NAB: Feds to Blame for Slow DTV Rollout

The finger-pointing and barb-hurling over the slow rollout of digital television continued through mid-May. The latest episode occurred on Wednesday the 17th, when the National Association of Broadcasters (NAB) laid the blame on the Federal Communications Commission (FCC) for its laxity in requiring cable providers to carry digital signals. Electronics manufacturers should also be held to stricter standards, the NAB said.

Three years into the Federally mandated changeover to digital broadcasting, appropriate programming is still scarce, equipment sales are sluggish, standards issues still rage, and accusations fly between consumer electronics manufacturers, broadcasters, cable providers, and the FCC. Electronics dealers are beginning to complain about hardware incompatibilities—see this week's "Soapbox"—while consumers wonder why they're expected to pay thousands for hardware for which there is little software.

The NAB and other broadcasting organizations, including the Association for Local TV Stations, believe that a major effort from regulators in Washington would go a long way toward furthering the format's development. In particular, they favor imposing strong "must-carry" regulations on the cable industry, which supplies television signals to over two-thirds of American viewers. This belief is shared by the Consumer Electronics Association, whose president, Gary Shapiro, has spoken out repeatedly on the subject. The cable industry has balked at carrying digital signals because of heavy bandwidth demands, which could force them to delete other profitable programming. The CEA says a larger portion of the fault lies with broadcasters whose high-definition output to date consists of a few big sports events. The CEA, on the other hand, has resisted efforts by broadcasters to have the FCC institute stricter hardware specifications.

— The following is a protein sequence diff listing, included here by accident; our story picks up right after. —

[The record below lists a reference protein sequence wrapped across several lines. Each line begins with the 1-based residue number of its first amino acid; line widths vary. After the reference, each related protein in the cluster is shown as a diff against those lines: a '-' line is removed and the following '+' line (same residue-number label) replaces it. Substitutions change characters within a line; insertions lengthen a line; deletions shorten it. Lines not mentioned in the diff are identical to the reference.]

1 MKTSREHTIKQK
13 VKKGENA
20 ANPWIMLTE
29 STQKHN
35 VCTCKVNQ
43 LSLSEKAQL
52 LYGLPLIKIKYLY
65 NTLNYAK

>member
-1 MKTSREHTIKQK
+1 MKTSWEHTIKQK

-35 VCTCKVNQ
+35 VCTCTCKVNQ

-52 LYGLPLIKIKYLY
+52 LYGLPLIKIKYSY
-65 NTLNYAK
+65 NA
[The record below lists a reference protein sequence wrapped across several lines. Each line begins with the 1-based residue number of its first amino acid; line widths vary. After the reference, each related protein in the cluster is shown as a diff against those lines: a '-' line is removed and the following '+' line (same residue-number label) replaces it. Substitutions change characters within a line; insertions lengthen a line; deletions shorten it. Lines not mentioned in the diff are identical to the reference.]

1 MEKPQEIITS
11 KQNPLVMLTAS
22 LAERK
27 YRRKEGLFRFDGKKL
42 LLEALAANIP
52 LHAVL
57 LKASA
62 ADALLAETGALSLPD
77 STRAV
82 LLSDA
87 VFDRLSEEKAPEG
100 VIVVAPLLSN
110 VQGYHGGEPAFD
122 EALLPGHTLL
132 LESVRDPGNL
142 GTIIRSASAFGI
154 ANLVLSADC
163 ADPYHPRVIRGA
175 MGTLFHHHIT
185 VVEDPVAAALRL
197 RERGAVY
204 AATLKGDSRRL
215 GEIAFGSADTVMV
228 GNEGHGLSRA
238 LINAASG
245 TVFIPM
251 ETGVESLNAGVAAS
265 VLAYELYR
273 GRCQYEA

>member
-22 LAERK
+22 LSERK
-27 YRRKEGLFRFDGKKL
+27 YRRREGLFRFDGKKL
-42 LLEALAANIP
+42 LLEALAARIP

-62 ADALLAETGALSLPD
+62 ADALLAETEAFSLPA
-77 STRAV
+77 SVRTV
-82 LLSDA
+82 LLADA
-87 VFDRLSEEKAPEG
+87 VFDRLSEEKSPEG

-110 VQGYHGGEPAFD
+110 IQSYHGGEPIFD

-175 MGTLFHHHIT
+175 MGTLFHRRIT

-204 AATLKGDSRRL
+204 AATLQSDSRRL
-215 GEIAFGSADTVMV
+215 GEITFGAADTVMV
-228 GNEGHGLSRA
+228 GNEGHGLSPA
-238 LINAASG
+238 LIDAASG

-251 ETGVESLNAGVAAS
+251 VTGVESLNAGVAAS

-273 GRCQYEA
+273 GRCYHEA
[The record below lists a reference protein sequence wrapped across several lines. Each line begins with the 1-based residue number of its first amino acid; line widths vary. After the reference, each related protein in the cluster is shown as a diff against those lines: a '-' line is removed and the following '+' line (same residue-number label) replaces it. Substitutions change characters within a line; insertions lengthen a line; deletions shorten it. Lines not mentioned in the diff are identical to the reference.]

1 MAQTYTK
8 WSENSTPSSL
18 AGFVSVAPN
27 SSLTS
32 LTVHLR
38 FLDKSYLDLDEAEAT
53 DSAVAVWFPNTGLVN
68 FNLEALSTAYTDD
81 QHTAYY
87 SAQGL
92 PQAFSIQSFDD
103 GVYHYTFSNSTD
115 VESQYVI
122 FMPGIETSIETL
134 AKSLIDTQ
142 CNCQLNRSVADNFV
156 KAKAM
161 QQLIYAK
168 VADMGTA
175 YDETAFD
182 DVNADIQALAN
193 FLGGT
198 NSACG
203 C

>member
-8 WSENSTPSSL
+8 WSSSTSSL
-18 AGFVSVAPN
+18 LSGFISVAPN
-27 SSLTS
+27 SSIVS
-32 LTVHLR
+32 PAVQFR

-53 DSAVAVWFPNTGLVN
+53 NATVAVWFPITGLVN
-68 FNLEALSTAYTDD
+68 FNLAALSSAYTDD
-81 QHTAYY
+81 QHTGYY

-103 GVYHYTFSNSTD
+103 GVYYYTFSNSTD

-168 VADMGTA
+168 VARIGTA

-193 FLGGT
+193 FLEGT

No one doubts that digital television, the market event, is a mess. At the heart of it all is the FCC, which, despite mandating the changeover from analog and suggesting a timeline (now extended to January 1, 2007), has been reluctant to establish standards, preferring instead to leave such decisions to "market forces." Eighteen permutations of DTV and ongoing controversy over the best technique for terrestrial broadcasting are the result of the agency's "hands off" policy. The NAB and its allies would prefer the agency take a stronger leadership role in the stalled launch of digital TV.